Feb. 24, 2013 – The meteor that exploded over Russia on February 15 is destined to give further impetus to accelerate development of ballistic missile defenses and especially exoatmospheric intercepts.
While there is a real need to counter a reoccurrence of what happened in Russia, the same systems that are needed to detect, track and intercept meteroids and other objects from outer space can also be used against ballistic missiles and satellites.
It is also debatable whether trying to intercept a meteor is a good idea and could actually make things worse. Recent findings suggest that a meteor with a certain composition is much more likely to result in an air burst if intercepted. The resulting damage would then be much greater.
Coincidentally, both China and the United States conducted exoatmospheric test intercepts in late January, not long before the Russian meteor struck.
On January 26, a Ground-Based Interceptor (GBI) was flight tested by the US Missile Defense Agency from Vandenberg AFB in California. While this test did not involve a target, the GBI can be fitted with a hit-to-kill Exoatmospheric Kill Vehicle (EKV).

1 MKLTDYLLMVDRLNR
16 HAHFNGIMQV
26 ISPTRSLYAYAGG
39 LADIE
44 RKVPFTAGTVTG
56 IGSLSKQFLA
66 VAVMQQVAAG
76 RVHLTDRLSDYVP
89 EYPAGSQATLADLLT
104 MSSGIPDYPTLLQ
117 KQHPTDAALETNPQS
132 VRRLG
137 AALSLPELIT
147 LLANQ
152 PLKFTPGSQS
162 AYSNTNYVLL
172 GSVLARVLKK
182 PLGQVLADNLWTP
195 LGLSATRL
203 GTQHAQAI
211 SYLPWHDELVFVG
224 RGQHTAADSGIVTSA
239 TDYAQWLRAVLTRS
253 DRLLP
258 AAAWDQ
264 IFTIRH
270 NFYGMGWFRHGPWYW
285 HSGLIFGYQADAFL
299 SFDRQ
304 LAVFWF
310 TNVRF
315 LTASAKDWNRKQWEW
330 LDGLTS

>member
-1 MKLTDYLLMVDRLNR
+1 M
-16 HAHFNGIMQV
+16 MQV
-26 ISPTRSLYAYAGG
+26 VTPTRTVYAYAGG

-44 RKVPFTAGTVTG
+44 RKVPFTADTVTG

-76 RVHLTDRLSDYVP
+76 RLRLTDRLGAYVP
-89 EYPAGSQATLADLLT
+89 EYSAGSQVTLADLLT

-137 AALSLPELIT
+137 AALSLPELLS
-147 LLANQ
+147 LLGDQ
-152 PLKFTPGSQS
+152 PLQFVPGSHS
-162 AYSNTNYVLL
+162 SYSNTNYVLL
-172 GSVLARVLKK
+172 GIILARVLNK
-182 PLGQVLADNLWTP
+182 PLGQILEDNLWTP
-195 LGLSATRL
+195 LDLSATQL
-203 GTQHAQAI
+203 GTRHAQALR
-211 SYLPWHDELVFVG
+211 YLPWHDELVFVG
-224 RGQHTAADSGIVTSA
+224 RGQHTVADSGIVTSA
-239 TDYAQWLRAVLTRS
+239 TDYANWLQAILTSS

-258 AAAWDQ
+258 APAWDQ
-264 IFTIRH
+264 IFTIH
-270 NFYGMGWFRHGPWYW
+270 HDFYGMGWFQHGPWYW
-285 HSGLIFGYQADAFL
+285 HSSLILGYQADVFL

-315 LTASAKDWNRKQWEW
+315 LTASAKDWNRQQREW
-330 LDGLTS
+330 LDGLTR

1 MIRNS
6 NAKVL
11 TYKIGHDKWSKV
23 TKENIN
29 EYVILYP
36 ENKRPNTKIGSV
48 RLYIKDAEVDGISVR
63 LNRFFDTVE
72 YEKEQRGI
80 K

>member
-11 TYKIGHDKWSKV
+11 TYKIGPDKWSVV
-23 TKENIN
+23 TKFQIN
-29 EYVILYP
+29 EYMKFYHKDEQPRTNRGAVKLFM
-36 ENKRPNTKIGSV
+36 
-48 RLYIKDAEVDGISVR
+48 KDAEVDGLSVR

Another test on February 13 saw for the first time a SM-3 missile launched from a Ticonderoga class cruiser intercept a ballistic missile using targeting data provided by the Space Tracking and Surveillance System-Demonstrators (STSS-D) satellite constellation.
While the SM-3 currently does not have the same reach as other systems from the US and China, future developments envision it to have much greater reach in intercepting targets.
China has in turn conducted several exoatmospheric tests to date:
- on January 11, 2007 a direct ascent SC-19 based on a modified DF-21 missile intercepted a FY-1C weather satellite using a Kinetic Kill Vehicle at an altitude of 865 km
- on January 11, 2010 a SC-19 was again tested, but this time intercepted a ballistic missile using the same hit-to-kill technology
- on January 27, 2013 another SC19 again intercepted a ballistic missile
Russia had until recently not been actively developing exoatmospheric defenses the way China and the US have been doing, but now reportedly intends to restart development after the meteor impact.
The US, Russia and China are the only three nations to have successfully demonstrated the ability to conduct exoatmospheric ballistic missile and satellite intercepts. All three also have capable systems for endoatmospheric missile intercepts with the PAC-3, S-300 / S-400 and HQ-9 respectively.